It seems incredible that one of the best baseball writers of all time isn’t a member of the BBWA. And that means Roger Angell also doesn’t have a Hall of Fame vote.
“I was hoping to be a member for many years, but it never seemed to be within reach,” Angell said yesterday after receiving the J.G. Spink Award, the highest honor given by the Hall of Fame to a baseball writer.
Angell, 93, wasn’t complaining. That wouldn’t be his style. Rather, he was pointing out that he just wants to be a member of the club.
Yes, Angell isn’t a daily baseball writer or a columnist for a newspaper and website. But surely the magnitude of his writing on baseball merits his inclusion in the BBWA. Obviously, the rules needed to be adjusted a long time ago to get … Continue Reading
Finally, at the age of 93, Roger Angell is going to have his day at the Baseball Hall of Fame.
Angell was named Tuesday as the 2014 recepient of the J.G. Spink Award, the highest honor for a baseball writer.
The long-time veteran of the New Yorker hardly is a typical on-deadline baseball writer. This marks the first time the Spink has gone to an essayist, if you will, like Angell.
While I detailed earlier the split within the BBWA over whether someone like Angell should win the award over a traditional baseball scribe or columnist (Furman Bisher and Mel Durslag were finalists this year), it would have been a huge oversight for him not to receive this recognition in Cooperstown.
Angell is the baseball writing equivalent of Sandy Koufax, a one-of-a-kind artist on the game. Fortunately, unlike Koufax, Angell’s … Continue Reading
I saw Dick “Hoops” Weiss in Chicago for the Champions Classic games last month. Like everyone else, I offered my condolences about his dismissal from the New York Daily News last spring. We all figured he was having a tough time.
“Hoops” quickly assured all of us that we had it wrong. “Things couldn’t be better.”
Seth Davis of SI.com did on column on how “Hoops” is busier than ever. His story is a rare happy ending in our business.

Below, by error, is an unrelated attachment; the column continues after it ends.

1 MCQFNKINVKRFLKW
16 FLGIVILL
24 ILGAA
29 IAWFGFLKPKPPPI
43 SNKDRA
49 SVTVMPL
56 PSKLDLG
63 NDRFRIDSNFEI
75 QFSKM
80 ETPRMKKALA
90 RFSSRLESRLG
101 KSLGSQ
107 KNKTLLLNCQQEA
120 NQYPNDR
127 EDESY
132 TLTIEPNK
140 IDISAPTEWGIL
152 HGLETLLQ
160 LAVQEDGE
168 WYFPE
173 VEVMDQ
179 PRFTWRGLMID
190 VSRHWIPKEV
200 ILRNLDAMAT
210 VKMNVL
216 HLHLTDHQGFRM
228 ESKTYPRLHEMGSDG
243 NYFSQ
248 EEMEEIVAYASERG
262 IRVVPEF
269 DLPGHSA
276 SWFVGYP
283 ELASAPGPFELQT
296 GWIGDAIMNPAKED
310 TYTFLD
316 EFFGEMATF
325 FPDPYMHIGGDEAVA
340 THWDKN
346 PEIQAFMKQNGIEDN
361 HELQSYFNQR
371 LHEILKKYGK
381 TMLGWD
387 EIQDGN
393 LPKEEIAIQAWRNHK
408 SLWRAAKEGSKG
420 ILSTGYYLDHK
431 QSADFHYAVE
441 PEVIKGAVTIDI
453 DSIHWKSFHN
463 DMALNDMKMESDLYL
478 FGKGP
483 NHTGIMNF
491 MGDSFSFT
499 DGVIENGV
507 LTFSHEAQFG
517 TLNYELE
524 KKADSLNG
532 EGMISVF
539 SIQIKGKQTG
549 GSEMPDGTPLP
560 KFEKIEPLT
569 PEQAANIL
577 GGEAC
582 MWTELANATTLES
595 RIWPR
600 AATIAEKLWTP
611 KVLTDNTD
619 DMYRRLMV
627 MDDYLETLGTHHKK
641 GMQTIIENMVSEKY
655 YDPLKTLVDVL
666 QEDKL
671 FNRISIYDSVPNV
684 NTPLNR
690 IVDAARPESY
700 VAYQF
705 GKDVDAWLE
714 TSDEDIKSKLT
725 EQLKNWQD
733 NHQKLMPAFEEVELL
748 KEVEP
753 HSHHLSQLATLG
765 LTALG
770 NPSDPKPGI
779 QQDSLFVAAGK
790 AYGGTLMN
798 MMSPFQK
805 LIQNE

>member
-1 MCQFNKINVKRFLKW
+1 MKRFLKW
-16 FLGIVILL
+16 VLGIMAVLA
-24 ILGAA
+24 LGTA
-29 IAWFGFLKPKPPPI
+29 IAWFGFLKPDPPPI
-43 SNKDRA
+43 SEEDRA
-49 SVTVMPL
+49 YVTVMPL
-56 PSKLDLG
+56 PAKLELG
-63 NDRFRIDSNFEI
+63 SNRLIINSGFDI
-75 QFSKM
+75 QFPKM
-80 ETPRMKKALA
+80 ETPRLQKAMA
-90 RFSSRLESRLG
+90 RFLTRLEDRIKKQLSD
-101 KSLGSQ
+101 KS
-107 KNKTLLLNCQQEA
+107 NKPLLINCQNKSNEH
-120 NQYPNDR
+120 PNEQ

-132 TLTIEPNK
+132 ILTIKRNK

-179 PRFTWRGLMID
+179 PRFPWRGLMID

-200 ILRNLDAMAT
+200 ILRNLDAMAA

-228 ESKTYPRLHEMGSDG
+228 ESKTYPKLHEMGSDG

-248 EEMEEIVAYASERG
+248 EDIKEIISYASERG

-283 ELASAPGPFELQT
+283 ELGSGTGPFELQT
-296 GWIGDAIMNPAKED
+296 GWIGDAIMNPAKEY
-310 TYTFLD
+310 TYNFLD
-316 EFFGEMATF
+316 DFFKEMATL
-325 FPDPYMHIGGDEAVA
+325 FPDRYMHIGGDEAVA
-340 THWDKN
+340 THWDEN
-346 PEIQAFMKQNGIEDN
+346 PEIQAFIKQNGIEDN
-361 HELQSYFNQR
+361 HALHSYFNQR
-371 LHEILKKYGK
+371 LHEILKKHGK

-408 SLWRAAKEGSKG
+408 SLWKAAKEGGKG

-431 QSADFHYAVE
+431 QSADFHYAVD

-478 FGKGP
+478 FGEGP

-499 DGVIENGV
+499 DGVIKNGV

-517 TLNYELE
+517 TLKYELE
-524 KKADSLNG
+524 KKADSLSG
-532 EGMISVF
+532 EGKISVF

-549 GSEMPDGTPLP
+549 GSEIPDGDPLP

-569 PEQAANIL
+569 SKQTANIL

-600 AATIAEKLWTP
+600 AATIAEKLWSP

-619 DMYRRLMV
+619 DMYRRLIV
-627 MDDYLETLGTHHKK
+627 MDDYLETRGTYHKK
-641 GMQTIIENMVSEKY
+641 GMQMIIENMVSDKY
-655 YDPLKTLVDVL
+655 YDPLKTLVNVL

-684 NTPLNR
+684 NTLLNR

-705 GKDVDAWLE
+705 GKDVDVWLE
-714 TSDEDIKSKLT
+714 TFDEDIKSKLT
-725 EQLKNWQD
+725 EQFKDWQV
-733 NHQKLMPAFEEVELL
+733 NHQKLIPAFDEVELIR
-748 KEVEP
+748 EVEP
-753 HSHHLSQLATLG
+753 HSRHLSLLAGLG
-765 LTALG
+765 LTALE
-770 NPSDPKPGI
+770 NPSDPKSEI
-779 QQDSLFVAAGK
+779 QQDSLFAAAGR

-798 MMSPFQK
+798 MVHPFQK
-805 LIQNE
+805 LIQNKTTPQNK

It was a sad but all-too-familiar tale: a newspaper lifer, the classic ink-stained wretch, made a casualty of the digital age. For someone like Weiss, who is 66 years old, that kind of phone call almost always amounts to an involuntary retirement. Yet there he was on Nov. 12 at the Champions Classic in Chicago, strolling through the pressroom with
… Continue Reading
Wanted to catch up on this story from late last week. It gives me another chance to vent about the conflicts that arise when writers vote for awards and Hall of Fames, etc.
Last week, Nick Piecoro, who covers the Arizona Diamondbacks for the Arizona Republic, disclosed that he chose Andrew McCutchen over Paul Goldschmidt in his ballot for NL MVP.
Piecoro explained his vote:
I understand this is not a popular decision around here. There are certain realities you have to accept in this job. One of them is that you’re never going to please everyone. Today is a day to keep that in mind.
Voting for these awards isn’t easy for beat writers when the players we cover are among the candidates. If you give them your vote, you risk looking like a homer nationally. If you
… Continue Reading
My latest column for the National Sports Journalism Center at Indiana is on an interesting debate occurring in the sports writing fraternity.
From the column:
The National Baseball Hall of Fame has been awarding the J.G. Taylor Spink Award annually since 1962, recognizing career excellence as a baseball writer. Spink, the long-time publisher of the Sporting News, was the first winner, followed by giants like Grantland Rice, Ring Lardner, Damon Runyan, Red Smith, Jim Murray, to name a few.
The honor doesn’t mean there’s a bust of the writer wearing a team cap at Cooperstown. However, there is a nifty plaque with the roll call of winners. All in all, it’s pretty nice to have your name on that plaque.
Usually, voting for the award flies way below the radar. But not this year in the sports fraternity.… Continue Reading